Technology Thoughts

Tuesday, November 07, 2006

The different levels of Service-Oriented Architectures

Yesterday I sent a message to the Service-Orientated-Architecture group of which I am still fond of, so I think it is worth to be published also here.

Key to any SOA is the Service Model - i.e. which services exist, what for, and which interfaces do they have. Indeed this is what most often is called "architectural design", which is key to the success of any information system, assigning responsabilities to parts of the system.

But to really have a running system these services must be deployed into something, which completes the architecture. And also SOA is more than the services; it is also the infrastructure surrounding them.

Without a defined architectural framework there is no real interoperability, which is the basis of the reuse, agility et al touted for SOAs. To make services work you need of some infrastructure for things like discovery, communications (both synchronous and otherwise), management, etc. I.e. the gap originally addressed by SOAP, WSDL and UDDI and being now incrementally filled by WS-*. For SOAs not based on web services, similar things must exist first in order to lay the ground for reuse in practice.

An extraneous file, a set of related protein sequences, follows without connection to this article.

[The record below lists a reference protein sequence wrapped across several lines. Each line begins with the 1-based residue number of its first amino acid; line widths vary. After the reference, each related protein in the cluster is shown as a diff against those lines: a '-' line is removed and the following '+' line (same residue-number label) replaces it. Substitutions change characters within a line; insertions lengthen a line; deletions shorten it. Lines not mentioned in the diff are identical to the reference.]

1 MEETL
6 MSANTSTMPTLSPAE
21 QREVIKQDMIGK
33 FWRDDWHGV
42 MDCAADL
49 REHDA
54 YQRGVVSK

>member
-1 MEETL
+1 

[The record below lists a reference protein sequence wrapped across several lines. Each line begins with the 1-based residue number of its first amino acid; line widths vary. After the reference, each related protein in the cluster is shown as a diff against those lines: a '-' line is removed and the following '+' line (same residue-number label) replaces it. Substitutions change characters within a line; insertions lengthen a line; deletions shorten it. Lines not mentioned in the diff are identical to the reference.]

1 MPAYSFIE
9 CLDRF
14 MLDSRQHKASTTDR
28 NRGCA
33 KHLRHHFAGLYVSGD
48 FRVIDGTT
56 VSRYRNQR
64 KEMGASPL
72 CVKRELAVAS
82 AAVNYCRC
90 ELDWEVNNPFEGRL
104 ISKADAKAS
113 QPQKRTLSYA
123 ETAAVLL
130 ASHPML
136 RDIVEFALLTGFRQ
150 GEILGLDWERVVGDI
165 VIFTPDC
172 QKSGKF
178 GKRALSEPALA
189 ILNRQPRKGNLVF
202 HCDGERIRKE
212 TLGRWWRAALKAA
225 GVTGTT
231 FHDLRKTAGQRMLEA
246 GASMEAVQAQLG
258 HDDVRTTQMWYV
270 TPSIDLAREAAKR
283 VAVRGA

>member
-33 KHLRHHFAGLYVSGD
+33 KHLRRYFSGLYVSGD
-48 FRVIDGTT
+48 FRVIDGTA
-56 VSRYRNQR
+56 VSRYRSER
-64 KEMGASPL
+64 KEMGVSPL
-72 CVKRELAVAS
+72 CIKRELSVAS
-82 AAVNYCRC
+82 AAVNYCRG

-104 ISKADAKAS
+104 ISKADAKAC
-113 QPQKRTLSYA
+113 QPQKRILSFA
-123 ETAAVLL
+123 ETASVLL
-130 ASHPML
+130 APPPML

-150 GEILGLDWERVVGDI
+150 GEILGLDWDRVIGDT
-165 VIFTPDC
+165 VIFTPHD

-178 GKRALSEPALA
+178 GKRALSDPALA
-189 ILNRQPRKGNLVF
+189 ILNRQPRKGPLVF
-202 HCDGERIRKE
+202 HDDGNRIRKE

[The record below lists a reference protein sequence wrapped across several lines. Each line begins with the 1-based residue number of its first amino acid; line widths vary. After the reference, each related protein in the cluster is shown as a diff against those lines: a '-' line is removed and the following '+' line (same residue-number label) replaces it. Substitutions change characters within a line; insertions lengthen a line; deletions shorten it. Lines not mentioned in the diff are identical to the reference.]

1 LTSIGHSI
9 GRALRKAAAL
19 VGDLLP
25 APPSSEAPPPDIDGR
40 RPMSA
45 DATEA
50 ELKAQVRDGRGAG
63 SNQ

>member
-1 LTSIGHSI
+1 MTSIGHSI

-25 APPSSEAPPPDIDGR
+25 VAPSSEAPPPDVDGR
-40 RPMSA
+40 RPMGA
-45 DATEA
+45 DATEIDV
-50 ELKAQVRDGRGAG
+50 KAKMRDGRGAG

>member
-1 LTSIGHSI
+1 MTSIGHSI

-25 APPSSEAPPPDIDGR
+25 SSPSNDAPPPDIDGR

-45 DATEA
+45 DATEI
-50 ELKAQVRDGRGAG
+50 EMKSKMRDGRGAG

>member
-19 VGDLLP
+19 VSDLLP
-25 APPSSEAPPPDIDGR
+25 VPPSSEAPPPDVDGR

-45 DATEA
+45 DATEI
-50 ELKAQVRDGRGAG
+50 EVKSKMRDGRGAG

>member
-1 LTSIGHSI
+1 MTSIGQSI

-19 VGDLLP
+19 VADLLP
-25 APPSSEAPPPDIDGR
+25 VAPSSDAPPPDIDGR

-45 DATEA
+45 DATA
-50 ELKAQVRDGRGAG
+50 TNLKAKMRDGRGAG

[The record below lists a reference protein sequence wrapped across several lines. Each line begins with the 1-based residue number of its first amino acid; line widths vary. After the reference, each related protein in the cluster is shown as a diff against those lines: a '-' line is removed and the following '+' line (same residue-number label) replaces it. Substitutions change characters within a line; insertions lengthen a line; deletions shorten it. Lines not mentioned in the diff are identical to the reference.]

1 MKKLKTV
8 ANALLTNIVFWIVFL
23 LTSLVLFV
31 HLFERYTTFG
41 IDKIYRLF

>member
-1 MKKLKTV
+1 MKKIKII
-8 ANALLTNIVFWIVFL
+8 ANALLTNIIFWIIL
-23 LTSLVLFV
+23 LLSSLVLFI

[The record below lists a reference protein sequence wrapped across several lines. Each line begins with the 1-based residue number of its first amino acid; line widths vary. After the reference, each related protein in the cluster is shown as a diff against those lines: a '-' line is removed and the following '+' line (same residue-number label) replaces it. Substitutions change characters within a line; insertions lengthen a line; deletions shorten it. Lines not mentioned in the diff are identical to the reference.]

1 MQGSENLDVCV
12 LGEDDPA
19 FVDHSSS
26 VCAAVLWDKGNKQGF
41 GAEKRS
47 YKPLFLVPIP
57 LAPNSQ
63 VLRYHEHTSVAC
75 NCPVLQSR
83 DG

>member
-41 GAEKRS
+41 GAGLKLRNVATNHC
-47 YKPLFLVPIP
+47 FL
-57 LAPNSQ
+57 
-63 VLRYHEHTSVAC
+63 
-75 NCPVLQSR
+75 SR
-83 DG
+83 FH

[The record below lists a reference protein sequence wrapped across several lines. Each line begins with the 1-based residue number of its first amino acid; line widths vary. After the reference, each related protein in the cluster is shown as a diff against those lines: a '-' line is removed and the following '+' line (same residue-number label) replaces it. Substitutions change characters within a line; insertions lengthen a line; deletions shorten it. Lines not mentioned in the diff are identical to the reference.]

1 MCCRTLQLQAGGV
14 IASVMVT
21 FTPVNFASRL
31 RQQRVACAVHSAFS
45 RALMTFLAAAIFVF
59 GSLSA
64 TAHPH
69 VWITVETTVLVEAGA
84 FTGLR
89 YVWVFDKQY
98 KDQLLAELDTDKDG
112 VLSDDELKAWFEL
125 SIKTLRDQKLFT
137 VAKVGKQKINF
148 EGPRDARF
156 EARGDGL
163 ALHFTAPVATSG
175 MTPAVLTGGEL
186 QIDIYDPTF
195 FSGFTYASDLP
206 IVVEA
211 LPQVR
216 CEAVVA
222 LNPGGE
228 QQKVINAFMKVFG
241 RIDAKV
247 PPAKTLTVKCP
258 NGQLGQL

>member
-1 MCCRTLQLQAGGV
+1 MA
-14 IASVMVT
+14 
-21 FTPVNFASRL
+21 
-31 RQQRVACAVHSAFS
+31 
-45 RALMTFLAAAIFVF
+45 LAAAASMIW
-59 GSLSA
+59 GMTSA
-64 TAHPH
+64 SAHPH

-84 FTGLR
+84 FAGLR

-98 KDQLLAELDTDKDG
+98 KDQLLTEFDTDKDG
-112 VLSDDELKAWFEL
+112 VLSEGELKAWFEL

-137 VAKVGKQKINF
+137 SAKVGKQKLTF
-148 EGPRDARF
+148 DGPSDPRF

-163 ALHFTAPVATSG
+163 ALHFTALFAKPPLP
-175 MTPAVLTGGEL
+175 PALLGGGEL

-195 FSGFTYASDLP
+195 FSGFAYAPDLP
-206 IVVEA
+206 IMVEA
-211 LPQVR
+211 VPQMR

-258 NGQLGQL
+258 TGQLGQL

I think there are three levels of architectural detail in any SOA:
  1. The basic one shared by every SOA, i.e.: there are services (implementing the business/domain functionality without user interface) and applications (without business/domain functionality at all, but with user interface).

    I think there is a general agreement at least about these basics, although there may be still discussions on whether applications and services can invoke other services, or this is allowed only to ESBs (which would then be the third element of the basic architecture, of course). Or whether there is a need of a directory (e.g. UDDI) in order to consumers to locate services.

  2. The level addressed by the assorted Reference Architectures used nowadays by different software vendors, involving elements like "legacy services", "service buses" or "registries". There is some degree of convergence here but no consensus yet, at all.

  3. The concrete architecture of a particular running SOA which details what and which are these legacy services, buses or whatever, if any.
To have a running SOA you must first make a decision about the three levels, and this is architecture, because Service Models do not execute.


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